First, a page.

With every new presidential administration comes a different set of priorities and issues, and Congress' legislative agenda reflects this fact.  However, while much of the media focus has been on the big ticket items–health care reform, climate change, regulation of the financial industry, and the economy, there are several other items that are simmering on the backburner.  At some point, the heat will get turned up and these issues will really start bubbling.

Here is a sampling of just a few such issues:

  • Consumer Financial Protection Agency Act (HR 3126): expands government regulation of consumer financial products, potentially impacting business' credit agreements with customers. Click here to learn more and to send a message to Congress.
  • Healthy Families Act (HR 2460): mandates that businesses with 15 or more employees provide up to 7 days of paid sick leave to their employees.
  • Protecting America's Workers Act (HR 2067): strengthens the authority of the U.S. Occupational Safety Health Administration (OSHA), giving OSHA more tools for increased enforcement and penalties.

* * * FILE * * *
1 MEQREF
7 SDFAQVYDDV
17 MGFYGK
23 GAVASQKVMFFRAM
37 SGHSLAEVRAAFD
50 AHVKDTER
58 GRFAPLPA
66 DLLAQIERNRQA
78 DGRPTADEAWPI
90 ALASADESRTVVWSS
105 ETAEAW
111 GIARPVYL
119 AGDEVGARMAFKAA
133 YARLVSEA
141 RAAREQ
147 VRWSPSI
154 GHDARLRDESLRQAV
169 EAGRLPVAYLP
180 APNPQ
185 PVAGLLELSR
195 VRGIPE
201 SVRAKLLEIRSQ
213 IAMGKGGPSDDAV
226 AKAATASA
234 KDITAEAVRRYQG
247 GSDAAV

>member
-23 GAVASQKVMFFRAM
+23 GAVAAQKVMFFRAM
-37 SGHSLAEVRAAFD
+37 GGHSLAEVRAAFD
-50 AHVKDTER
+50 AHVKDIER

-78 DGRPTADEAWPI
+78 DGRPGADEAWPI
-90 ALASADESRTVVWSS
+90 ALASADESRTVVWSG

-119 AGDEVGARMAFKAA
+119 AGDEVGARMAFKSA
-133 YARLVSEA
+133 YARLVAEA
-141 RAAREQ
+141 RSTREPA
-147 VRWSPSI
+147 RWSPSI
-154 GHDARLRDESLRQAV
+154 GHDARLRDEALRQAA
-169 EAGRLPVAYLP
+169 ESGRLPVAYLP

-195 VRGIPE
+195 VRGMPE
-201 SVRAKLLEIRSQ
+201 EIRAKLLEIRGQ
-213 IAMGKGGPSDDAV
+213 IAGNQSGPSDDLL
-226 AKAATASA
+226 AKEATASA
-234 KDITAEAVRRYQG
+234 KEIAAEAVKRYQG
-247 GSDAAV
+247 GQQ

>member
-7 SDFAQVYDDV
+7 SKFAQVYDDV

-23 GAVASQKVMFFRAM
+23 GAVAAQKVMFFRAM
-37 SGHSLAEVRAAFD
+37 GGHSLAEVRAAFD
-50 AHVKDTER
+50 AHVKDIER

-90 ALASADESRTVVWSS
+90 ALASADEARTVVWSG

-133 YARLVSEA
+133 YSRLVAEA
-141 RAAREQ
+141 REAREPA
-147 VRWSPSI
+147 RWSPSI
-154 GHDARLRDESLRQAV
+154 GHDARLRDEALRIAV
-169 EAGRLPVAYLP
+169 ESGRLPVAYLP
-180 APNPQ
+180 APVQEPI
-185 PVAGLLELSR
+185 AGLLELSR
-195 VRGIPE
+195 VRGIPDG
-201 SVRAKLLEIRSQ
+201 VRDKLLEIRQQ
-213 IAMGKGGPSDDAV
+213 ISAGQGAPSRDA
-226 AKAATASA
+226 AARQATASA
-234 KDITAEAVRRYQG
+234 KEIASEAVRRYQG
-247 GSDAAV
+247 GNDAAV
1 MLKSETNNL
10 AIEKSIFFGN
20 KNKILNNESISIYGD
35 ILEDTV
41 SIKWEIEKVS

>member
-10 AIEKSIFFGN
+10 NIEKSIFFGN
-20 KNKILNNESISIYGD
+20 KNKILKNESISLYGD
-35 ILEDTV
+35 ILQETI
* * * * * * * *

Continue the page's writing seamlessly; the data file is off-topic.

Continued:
• Toxic Substances Control Act (TSCA) reform: Congress plans to introduce/consider legislation to overhaul our nation's chemicals management system. NEMA has urged Congress to include the "Environmental Design of Electrical Equipment Act" (HR 2420) as part of such reform.  For more infromation, please click here.
  • Employee Free Choice Act (S 560/HR 1409) or similar compromise: strips workers' of their rights to secret ballots for union organizing elections and imposes mandatory binding arbitration on employees and employers if they fail to achieve consensus on contract terms within 120 days.  Click here to read more and take action.

Most of these issues won't make the front page of the newspaper or create as much debate as say, health care reform, but it is important to know that they are on the stove.  Industry needs to keep an eye on these pots (as well as numerous others…this list is by no means exhaustive) and communicate to Congress on both those proposals with which we agree and those we don't.  The moral of the story: we don't want the pots to boil over before we have a chance to have our say on their potential (positive or negative) impact.


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